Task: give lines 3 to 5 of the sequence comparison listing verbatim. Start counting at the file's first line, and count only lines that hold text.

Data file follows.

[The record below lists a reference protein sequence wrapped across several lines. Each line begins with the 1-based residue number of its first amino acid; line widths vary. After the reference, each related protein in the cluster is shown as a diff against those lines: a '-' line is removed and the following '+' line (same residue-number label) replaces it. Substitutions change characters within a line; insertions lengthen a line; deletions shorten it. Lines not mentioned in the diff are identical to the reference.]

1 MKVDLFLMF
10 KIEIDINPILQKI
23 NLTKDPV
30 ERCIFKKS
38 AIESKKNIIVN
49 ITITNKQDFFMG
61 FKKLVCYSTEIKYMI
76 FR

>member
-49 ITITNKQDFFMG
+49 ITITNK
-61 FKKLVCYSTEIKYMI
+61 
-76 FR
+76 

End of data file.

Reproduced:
10 KIEIDINPILQKI
23 NLTKDPV
30 ERCIFKKS